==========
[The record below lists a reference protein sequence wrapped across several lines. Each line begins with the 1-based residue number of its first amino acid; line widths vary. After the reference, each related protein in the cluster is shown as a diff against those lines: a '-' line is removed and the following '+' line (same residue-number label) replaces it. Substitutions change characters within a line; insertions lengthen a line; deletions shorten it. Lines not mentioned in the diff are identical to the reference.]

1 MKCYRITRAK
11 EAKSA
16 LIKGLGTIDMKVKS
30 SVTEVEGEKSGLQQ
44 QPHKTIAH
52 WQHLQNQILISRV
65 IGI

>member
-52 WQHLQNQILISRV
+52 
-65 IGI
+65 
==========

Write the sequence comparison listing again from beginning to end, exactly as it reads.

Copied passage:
[The record below lists a reference protein sequence wrapped across several lines. Each line begins with the 1-based residue number of its first amino acid; line widths vary. After the reference, each related protein in the cluster is shown as a diff against those lines: a '-' line is removed and the following '+' line (same residue-number label) replaces it. Substitutions change characters within a line; insertions lengthen a line; deletions shorten it. Lines not mentioned in the diff are identical to the reference.]

1 MKCYRITRAK
11 EAKSA
16 LIKGLGTIDMKVKS
30 SVTEVEGEKSGLQQ
44 QPHKTIAH
52 WQHLQNQILISRV
65 IGI

>member
-52 WQHLQNQILISRV
+52 
-65 IGI
+65 